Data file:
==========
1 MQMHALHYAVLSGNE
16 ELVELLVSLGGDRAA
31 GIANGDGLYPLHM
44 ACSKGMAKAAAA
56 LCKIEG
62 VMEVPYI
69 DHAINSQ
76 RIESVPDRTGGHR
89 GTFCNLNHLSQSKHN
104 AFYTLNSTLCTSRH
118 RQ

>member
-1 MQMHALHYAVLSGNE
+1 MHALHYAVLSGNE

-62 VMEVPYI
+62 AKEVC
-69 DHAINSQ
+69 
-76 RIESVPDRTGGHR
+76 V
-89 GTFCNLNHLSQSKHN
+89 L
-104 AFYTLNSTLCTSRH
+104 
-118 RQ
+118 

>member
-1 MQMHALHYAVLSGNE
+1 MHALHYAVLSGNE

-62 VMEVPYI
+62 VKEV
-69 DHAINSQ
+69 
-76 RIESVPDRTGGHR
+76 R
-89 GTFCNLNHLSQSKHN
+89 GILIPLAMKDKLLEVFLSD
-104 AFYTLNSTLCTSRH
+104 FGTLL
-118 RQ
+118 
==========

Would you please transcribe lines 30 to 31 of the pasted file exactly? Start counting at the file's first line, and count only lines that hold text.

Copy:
-62 VMEVPYI
+62 VKEV